Jimo Borjigin, PhD
Molecular & Integrative Physiology
Neuroscience Graduate Program
Physiological basis of near-death consciousness is one of the diverse research interests for Dr. Jimo Borjigin’s laboratory, as it is relevant to the well-known near-death experiences (NDE) reported by cardiac arrest survivors. Her research training (both PhD and Postdoc), from the department of Neuroscience at the Johns Hopkins Medical School, was in Molecular Neuroscience with focus on the role of the pineal gland in circadian rhythms. Since tenured at the University of Michigan Physiology department in 2009, she initiated a new research exploration into the scientific basis of NDE and successfully uncovered a surprisingly active brain in dying animals for the very first time. Her pioneering research in this area is now extended into dying humans, which she hopes to lead to new findings on the human near-death consciousness and improve our understanding of NDE.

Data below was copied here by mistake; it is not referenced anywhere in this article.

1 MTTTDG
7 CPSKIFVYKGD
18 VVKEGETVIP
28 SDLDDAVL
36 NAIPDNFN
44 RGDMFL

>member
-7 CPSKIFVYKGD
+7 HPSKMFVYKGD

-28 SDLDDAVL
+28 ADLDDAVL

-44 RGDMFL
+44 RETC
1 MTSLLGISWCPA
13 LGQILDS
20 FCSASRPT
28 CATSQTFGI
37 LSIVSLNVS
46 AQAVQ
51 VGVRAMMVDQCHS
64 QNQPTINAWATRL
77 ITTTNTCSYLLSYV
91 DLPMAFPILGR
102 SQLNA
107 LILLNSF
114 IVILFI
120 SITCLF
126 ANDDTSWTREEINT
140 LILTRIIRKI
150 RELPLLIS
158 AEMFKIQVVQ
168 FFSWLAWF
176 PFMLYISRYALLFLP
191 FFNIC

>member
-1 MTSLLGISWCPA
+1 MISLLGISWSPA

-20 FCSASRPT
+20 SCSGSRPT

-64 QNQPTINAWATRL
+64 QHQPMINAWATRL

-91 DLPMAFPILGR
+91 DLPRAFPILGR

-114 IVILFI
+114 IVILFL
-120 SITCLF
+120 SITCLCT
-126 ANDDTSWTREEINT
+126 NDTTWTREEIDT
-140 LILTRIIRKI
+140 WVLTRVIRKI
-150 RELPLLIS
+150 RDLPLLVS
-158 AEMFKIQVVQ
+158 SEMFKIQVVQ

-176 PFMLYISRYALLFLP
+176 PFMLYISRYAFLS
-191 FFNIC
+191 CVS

Endogenous dimethyltryptamine (DMT), another one of Borjigin lab’s recent interests born from her long-term research fascination with the pineal gland, is thought to play a role in human consciousness. Her current research is designed to determine the biochemical and molecular mechanisms of its endogenous presence in rodent brain, and to define functional roles it may play in the brain.
Electrocardiomatrix (ECM), patented invention born from the Borjigin lab’s efforts to understand the newly discovered heart-brain interactions in dying animals, is an essential tool for integrative investigation of heart-brain communications that impact on human emotion and cognitions. It offers accurate detection of atrial fibrillation in stroke patients and is predicted to markedly improve cardiac arrhythmia detection.